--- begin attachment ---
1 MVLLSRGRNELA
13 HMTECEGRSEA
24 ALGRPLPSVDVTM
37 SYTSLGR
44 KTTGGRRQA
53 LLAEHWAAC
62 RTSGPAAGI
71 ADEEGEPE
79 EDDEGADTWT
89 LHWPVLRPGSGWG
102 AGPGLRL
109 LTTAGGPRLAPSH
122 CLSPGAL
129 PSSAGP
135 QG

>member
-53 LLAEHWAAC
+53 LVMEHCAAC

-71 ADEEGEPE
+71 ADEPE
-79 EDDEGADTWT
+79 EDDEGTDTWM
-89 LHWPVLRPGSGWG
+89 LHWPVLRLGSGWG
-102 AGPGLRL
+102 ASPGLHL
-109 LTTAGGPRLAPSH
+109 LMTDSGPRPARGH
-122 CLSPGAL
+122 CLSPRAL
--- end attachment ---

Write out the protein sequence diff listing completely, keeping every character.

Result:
1 MVLLSRGRNELA
13 HMTECEGRSEA
24 ALGRPLPSVDVTM
37 SYTSLGR
44 KTTGGRRQA
53 LLAEHWAAC
62 RTSGPAAGI
71 ADEEGEPE
79 EDDEGADTWT
89 LHWPVLRPGSGWG
102 AGPGLRL
109 LTTAGGPRLAPSH
122 CLSPGAL
129 PSSAGP
135 QG

>member
-53 LLAEHWAAC
+53 LVMEHCAAC

-71 ADEEGEPE
+71 ADEPE
-79 EDDEGADTWT
+79 EDDEGTDTWM
-89 LHWPVLRPGSGWG
+89 LHWPVLRLGSGWG
-102 AGPGLRL
+102 ASPGLHL
-109 LTTAGGPRLAPSH
+109 LMTDSGPRPARGH
-122 CLSPGAL
+122 CLSPRAL